You can specify Rank as the sort order when searching (it’s the default) which will put the articles which best matched your search on the top, and the complete results in descending relevance to your search. This feature is useful for finding the most important articles on a specific topic.
You can also change the sort order of results by selecting rank at the top of the search results pane after you perform a search. Note that rank order after a search only ranks up to 1000 maximum results that were returned; specifying rank in the search dialog ranks all possibilities before choosing the final 1000 (or less) to return.
For the complete list of tips, see PEP-Web Tips on the PEP-Web support page.
J., E. (1920). Magic in Names: By Edward Clodd, (Chapman & Hall, London, 1920. Pp. 238. Price 12s. 6d.).. Int. J. Psycho-Anal., 1:334-336.
(1920). International Journal of Psycho-Analysis, 1:334-336
Magic in Names: By Edward Clodd, (Chapman & Hall, London, 1920. Pp. 238. Price 12s. 6d.).
Review by: E. J.
It can be said at once of this book that it should be in every psycho-analytical library. It is an exceedingly valuable collection of material, well ordered and clearly expounded. The author wisely confines himself mainly to the presentation of this material, adding but little in the way of comment or explanation.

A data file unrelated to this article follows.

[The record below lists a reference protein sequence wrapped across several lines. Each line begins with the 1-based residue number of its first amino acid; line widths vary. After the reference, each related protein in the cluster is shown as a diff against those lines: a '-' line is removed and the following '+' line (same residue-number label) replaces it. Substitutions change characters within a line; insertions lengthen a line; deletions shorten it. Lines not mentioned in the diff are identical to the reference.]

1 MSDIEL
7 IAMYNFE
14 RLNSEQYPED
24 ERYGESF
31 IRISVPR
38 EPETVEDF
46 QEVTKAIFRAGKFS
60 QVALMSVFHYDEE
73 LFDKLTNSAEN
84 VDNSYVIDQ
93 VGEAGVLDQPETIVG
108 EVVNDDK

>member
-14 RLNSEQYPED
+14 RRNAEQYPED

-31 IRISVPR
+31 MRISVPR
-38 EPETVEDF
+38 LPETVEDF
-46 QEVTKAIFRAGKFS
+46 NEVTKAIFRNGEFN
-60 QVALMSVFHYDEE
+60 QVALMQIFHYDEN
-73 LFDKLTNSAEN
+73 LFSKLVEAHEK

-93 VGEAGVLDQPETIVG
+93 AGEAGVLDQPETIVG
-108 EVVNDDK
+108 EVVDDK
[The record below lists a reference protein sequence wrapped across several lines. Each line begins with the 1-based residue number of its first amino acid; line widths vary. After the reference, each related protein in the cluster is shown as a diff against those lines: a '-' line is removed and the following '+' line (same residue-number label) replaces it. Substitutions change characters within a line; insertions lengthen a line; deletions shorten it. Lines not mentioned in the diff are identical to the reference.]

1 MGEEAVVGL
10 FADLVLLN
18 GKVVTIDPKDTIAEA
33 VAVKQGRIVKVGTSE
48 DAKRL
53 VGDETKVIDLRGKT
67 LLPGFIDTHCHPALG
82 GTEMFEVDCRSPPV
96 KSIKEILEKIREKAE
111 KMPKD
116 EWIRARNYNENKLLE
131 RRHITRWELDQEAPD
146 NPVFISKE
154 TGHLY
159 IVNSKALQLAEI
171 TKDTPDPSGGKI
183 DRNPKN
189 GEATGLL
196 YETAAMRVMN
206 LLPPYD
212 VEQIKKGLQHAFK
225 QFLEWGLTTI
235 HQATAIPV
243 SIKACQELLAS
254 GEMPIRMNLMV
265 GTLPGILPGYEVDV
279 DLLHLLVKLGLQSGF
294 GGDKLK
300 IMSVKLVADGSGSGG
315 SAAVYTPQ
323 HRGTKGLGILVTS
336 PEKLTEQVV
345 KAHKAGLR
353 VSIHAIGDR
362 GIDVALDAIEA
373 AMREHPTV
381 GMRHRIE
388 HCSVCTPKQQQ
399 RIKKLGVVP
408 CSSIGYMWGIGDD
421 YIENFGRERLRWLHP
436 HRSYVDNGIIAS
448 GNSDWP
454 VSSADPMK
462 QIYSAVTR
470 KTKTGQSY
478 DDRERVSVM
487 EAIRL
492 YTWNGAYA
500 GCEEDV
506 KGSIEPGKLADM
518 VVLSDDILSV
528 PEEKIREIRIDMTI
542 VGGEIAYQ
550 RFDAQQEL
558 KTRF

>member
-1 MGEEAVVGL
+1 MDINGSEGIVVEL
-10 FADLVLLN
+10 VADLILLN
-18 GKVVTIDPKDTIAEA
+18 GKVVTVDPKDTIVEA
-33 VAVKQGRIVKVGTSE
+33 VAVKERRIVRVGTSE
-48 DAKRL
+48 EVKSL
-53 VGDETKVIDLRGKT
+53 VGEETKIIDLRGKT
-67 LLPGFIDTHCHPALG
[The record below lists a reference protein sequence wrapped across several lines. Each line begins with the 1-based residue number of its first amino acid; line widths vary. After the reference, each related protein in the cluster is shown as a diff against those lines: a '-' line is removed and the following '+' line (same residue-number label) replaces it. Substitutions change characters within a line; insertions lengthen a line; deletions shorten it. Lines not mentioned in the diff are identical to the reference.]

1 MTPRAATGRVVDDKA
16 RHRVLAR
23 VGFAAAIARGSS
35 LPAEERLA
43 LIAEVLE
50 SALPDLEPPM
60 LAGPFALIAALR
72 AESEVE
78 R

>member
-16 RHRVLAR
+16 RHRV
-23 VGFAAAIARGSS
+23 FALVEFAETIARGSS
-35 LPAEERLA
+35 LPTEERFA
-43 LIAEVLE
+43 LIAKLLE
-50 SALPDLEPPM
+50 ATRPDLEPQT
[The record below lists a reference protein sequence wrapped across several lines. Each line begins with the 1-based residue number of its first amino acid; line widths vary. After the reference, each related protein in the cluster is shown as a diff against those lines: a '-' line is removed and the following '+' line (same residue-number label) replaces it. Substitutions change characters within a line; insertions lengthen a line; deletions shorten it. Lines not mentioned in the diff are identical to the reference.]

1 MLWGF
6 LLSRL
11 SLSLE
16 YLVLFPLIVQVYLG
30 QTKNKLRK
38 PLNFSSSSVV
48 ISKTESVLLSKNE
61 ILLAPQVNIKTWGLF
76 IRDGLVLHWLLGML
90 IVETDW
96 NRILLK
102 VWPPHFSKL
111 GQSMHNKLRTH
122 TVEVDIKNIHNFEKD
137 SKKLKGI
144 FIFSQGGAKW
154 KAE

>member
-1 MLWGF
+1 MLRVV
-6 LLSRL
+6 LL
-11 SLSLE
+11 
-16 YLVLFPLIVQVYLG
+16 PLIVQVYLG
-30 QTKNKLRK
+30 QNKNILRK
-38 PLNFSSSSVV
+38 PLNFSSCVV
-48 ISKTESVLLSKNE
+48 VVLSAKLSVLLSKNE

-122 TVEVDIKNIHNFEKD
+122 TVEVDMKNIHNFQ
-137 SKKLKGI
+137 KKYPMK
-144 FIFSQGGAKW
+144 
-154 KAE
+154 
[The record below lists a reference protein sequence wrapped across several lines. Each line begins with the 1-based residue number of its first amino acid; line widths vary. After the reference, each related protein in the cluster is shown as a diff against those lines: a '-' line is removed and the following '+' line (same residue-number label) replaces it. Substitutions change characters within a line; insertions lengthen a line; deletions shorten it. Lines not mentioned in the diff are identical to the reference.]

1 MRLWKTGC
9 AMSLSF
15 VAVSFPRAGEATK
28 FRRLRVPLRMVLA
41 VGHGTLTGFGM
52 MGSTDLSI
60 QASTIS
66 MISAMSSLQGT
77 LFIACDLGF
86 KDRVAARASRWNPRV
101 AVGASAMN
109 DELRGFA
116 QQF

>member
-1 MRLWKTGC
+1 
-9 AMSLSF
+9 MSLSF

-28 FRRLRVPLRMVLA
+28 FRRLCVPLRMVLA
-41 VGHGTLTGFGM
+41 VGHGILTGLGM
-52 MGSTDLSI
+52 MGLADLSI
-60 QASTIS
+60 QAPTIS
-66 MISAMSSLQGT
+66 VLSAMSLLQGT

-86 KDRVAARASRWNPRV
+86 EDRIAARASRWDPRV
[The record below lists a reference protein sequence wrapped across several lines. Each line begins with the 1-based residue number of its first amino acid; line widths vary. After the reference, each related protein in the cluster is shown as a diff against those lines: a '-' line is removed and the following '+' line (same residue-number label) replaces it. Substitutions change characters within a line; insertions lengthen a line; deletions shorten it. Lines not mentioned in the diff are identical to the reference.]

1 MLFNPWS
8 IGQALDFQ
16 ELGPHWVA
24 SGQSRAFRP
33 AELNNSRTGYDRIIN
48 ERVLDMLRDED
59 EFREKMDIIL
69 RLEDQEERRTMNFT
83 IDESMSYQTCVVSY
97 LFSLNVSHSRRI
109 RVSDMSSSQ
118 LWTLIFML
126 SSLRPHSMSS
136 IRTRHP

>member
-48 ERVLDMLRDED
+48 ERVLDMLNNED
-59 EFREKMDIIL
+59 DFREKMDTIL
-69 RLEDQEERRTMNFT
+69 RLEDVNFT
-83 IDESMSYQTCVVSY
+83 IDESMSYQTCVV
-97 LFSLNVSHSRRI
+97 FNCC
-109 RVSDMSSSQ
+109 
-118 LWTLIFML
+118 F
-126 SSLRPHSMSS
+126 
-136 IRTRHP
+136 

He begins with a description of the wide-spread belief in mana, in the power of influencing the world by non-natural processes, one probably identical with what in psycho-analysis is termed "the belief in the omnipotence of thought" (Allmacht der Gedanken). How astonished anthropologists would be to know what a mana -like attitude is shown by the unconscious mind of the normal civilised adult!
The author describes how this belief is attached, first to concrete parts of the person such as the blood, hair, teeth, saliva, and so on, then to less material objects like the portrait, shadow, reflection, echo, and so leads up to the main theme of his work, the ideas and feelings of magic attaching to names of all sorts. This is subdivided into sections on personal names, names of relatives, birth names, initiation names, euphemisms, names of kings and priests, names of the dead, and names of gods. It becomes clear that the primitive mind attaches a perfectly extraordinary significance to names, and treats them on the one hand as concrete things in themselves and on the other as integral representatives of the personality. The belief, for instance, that it is safer to conceal one's name, and that possession of it by an enemy gives him complete power over one, is to be met with in all parts of the world.
[This is a summary or excerpt from the full text of the book or article. The full text of the document is available to subscribers.]